Storms, Science, and Climate Change
It's foolish — and bad science — to claim that any small cluster of weather events is evidence for or against the existence of climate change. This month's rains and severe flooding around the SouthCoast and New England are no exception. Do not believe partisans from either side who say differently.
So set that aside for a moment and instead ponder this: What would life be like if events like these became far more frequent — here and globally?
We may not know what caused the past month's storms, but it's irrefutable that, despite recent questioning of climate science, the overwhelming majority of climate scientists remain firmly convinced the climate change threat is real. And they say it will likely bring a worldwide increase in extreme weather.
Many such events will seem contradictory. More floods in some places with more severe drought in others. Much warmer weather in some places with cooler weather in others. All with more severe major storms like hurricanes, tornadoes and drenching rains.
In New England, the record-setting rains of the last month have been a huge and costly headache. Damage was substantial. Significant commuting roads from Rhode Island right up through Massachusetts and into New Hampshire were closed by flooding for weeks, and a few remain closed as I write. As rivers crested, large numbers of other roads closed, gridlocking traffic on the remaining unflooded ones. Longtime residents who have never seen flooding in their basements have it now, and since many basements are finished living areas, this is major damage. Life has been far from normal.
Surveying the chaos, Gov. Deval Patrick said, "We've had two 50-year storms in two to three weeks."
By definition, that's not supposed to happen. So what if it turns out that these are no longer merely 50-year events? How would you like living with this more regularly?
Climate models can't be exact, but some of the potentials seen by scientists for the United States include more major rains in the northeast, severe and more frequent droughts in other areas, and catastrophically powerful hurricane seasons along our Atlantic and Gulf coasts. Katrina-plus, anyone? And more often?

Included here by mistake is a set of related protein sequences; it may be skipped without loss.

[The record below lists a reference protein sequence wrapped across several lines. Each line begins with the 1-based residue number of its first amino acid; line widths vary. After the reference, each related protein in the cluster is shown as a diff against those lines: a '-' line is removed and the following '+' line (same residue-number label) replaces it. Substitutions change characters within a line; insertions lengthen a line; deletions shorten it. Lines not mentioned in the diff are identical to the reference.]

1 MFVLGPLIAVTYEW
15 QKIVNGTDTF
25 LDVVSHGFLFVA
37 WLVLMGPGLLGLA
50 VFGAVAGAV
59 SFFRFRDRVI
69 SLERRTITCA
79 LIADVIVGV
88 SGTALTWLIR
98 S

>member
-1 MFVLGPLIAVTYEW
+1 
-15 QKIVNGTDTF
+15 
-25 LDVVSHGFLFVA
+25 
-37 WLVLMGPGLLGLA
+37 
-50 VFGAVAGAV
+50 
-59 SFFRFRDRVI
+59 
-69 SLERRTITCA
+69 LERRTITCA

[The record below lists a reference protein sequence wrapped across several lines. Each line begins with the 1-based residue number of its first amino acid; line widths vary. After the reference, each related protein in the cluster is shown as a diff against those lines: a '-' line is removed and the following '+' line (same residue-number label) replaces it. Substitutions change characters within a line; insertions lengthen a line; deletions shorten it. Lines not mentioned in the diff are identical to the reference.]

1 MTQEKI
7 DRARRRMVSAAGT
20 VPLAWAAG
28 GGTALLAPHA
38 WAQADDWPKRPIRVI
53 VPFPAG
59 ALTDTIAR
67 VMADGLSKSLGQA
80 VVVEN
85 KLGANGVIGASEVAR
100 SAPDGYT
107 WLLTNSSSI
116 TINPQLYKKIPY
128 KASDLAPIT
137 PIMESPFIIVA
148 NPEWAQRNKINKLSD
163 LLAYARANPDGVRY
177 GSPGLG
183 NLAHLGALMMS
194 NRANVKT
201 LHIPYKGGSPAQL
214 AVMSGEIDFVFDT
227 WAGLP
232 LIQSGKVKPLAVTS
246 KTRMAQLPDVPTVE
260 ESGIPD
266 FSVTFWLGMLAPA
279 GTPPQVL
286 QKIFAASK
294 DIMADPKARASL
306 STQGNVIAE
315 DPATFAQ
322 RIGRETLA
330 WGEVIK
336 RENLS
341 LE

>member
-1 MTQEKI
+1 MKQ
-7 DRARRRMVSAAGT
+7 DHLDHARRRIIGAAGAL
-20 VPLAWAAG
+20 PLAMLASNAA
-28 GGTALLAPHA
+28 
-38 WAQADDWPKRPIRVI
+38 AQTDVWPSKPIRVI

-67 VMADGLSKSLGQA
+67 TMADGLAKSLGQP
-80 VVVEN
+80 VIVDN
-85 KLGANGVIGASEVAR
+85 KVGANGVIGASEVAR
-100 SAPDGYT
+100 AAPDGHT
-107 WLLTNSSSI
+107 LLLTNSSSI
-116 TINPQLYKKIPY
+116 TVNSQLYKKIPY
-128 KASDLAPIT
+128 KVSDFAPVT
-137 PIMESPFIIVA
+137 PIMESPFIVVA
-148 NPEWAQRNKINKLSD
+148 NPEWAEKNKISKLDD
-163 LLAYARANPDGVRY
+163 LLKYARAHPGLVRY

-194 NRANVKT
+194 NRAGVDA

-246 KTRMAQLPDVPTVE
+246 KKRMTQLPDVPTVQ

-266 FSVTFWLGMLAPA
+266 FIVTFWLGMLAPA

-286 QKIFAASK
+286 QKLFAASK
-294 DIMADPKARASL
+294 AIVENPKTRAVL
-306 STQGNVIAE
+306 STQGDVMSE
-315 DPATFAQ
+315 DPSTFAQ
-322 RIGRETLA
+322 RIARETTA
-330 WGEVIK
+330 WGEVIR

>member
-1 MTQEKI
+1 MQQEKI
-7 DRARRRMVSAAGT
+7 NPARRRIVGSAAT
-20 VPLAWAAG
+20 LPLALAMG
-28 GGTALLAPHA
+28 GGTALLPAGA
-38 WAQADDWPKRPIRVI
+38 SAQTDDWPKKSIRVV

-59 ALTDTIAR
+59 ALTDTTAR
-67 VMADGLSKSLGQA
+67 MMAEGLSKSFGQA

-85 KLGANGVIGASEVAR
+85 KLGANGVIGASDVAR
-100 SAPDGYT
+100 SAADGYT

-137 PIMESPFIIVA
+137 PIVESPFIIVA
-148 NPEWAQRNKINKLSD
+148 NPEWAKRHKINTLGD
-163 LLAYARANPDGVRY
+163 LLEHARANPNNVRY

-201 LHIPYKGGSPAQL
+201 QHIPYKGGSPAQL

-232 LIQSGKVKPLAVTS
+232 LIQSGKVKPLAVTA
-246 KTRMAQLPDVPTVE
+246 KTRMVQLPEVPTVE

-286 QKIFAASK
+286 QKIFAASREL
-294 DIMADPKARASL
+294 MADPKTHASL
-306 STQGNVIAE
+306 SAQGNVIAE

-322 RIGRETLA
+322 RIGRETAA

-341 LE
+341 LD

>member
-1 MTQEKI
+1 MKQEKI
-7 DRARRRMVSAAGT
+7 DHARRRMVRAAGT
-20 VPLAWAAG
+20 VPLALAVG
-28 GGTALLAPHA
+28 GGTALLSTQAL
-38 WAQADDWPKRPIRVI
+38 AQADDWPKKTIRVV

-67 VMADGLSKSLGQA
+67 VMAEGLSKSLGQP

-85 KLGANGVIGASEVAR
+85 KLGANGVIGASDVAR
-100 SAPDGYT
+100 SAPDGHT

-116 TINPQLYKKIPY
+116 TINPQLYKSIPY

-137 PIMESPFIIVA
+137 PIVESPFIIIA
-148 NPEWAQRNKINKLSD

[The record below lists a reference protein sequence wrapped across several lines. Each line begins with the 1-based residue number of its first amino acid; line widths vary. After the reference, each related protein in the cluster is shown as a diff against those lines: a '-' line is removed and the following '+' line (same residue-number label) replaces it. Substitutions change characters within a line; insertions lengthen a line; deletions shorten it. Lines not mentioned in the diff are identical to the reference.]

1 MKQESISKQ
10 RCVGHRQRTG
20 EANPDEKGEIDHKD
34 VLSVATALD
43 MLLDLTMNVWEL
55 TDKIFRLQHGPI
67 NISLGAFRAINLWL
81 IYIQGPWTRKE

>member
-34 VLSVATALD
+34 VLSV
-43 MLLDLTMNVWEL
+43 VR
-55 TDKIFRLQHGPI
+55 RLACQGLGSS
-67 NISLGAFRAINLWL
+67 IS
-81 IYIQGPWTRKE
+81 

Scenarios abroad are equally chilling. Here's just one: The real possibility that rising sea levels could render a densely populated coastal zone of Bangladesh uninhabitable, creating a staggering 150 million climate refugees. The science says every continent could be affected in ways that would likely trigger severe political instability, population shifts or competition for natural resources.
Do we wish to live in such a world? Dare we act as if a strong scientific consensus of this gravity can be ignored? Don't most of us buy fire insurance on our home despite the odds of its burning down being far smaller than the odds climate scientists place on severe worldwide impacts?
Climate science is actually fairly straightforward. Our atmosphere is something of a closed bubble. Pumping levels of carbon dioxide not seen in many thousands of years into it is dangerous. And the consensus is that we are perilously close to a tipping point.
So we'd better get to work on this problem and fast, but here's the good news: We have solutions at hand, and pursuing them can be one of the great economic drivers of the 21st century. Moving away from fossil fuels and finding cleaner energy alternatives is the work of coming generations. And it will leave us with a far healthier, less troubled and more prosperous planet despite the investments needed to get there.
We need a new path after the economic shocks of recent years, and this is a win-win-win, for our families, our country and our planet.
The U.S. Senate is now considering action that would move us onto that path; the House has already passed strong legislation. Our U.S. Sen. John Kerry is a key sponsor of this effort, and our new Sen. Scott Brown may have a major role to play as this unfolds.
So it's past time for all of us to drop the blinders, get past the disinformation and move ahead. With what we stand to gain — and what we stand to lose — what on earth are we waiting for?